This review examines the role of follicle-stimulating hormone (FSH) measurement in assessing the significance of symptoms and possible continuing fertility during the menopausal transition. Follicle-stimulating hormone measurement is advocated frequently as a useful diagnostic tool in perimenopausal patients. Several investigators have shown that the serum FSH level increases in the early--mid-follicular and early postovulatory phases in women over the age of 40 years who continue to experience regular menstrual cycles. The serum oestradiol level may fall (although this is controversial) and the immunoreactive inhibin level falls, being inversely correlated with the rising FSH level. When alterations in menstrual cyclicity or flow commence, signalling the onset of the menopausal transition, FSH levels may change abruptly, rising into the normal postmenopausal range and falling again into the range normally seen in young fertile women. Oestradiol and inhibin generally fluctuate in parallel with each other but inversely to FSH, although at times oestradiol in particular may be increased markedly. Postmenopausal FSH levels may be followed by endocrine evidence compatible with normal ovulation. After the menopause, FSH levels rise 10-15-fold, with low oestradiol and undetectable inhibin levels. It is concluded that FSH measurement is of little value, if any in the assessment of women during the menopausal transition because it cannot be interpreted reliably and because, apparently, ovulatory (and, presumably, potentially fertile) cycles may occur subsequent to the observation of postmenopausal FSH levels. Both oestradiol and inhibin are important negative feedback regulators of circulating FSH.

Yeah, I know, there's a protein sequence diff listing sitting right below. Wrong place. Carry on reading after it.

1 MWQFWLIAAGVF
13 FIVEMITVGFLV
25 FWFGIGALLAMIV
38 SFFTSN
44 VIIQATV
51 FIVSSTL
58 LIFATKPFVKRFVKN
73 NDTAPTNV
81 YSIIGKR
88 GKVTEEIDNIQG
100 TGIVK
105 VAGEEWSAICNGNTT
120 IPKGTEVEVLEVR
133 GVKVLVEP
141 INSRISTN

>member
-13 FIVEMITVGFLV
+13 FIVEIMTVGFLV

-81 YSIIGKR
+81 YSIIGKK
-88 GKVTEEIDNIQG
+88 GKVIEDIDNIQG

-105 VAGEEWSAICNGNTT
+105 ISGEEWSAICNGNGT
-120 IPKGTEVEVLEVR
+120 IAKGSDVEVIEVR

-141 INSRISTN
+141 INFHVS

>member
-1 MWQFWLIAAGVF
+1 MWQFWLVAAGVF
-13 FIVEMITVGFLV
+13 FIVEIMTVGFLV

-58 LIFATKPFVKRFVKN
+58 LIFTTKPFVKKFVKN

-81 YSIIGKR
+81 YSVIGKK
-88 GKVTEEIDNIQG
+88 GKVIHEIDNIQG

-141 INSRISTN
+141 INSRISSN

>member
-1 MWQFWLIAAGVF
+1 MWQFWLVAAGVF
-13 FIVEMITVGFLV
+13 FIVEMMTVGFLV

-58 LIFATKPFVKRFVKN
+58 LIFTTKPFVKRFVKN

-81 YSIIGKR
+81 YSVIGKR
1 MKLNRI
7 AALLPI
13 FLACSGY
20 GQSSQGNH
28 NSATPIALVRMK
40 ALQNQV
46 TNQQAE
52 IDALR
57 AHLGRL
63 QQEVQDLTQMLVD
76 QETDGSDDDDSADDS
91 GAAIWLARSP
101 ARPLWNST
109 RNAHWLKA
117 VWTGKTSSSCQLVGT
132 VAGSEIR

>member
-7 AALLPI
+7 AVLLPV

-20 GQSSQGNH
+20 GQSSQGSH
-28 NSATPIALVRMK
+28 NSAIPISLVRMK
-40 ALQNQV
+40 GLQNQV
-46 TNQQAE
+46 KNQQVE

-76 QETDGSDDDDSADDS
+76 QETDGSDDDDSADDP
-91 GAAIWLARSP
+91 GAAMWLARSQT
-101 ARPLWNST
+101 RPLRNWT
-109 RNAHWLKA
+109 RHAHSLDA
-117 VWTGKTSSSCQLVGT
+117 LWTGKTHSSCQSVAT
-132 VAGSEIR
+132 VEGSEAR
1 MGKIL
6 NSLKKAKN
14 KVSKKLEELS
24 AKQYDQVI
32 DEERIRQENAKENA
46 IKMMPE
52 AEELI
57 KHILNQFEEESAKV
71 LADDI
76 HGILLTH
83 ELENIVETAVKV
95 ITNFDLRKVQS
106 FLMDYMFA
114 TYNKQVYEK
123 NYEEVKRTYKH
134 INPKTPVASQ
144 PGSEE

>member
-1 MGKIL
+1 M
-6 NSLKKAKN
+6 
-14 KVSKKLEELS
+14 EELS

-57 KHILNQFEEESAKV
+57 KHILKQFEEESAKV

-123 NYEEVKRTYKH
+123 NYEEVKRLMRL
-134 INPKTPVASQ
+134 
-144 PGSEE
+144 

N Z Med J 1988 Mar 9;101(841):103-106

The approach of menopause: a New Zealand study.

Metcalf MG
Department of Endocrinology, Princess Margaret Hospital, Christchurch.

Once weekly observations of the excretion of FSH, LH, oestrogens and pregnanediol have been used to monitor the changes which occur as New Zealand women approach and pass through the menopause. There were 3 patterns of hormone excretion. (1) Premenopausal women (aged 40-51 yr) had regular menstrual cyclicity with hormone patterns similar to those seen in the ovulatory cycles of fertile young women. (2) Women in the menopausal transition (40-55 yr) had irregular menstrual cyclicity with erratic hormone fluctuations. There were ovulatory cycles, postmenopausal episodes in which amenorrhoea was associated with high gonadotrophin levels and low urinary oestrogens, and times when the excretion of both gonadotrophins and oestrogens soared. Ovarian activity did not cease at the menopause, and postmenopausal women in the 6 months following final menstruation (44-55 yr) had hormone patterns which were indistinguishable from those observed in the long anovulatory cycles of the menopausal transition. (3) Older women (57-67 yr) had senescent ovaries with the unvarying high gonadotrophin and low oestrogen levels which are a consequence of ovarian failure.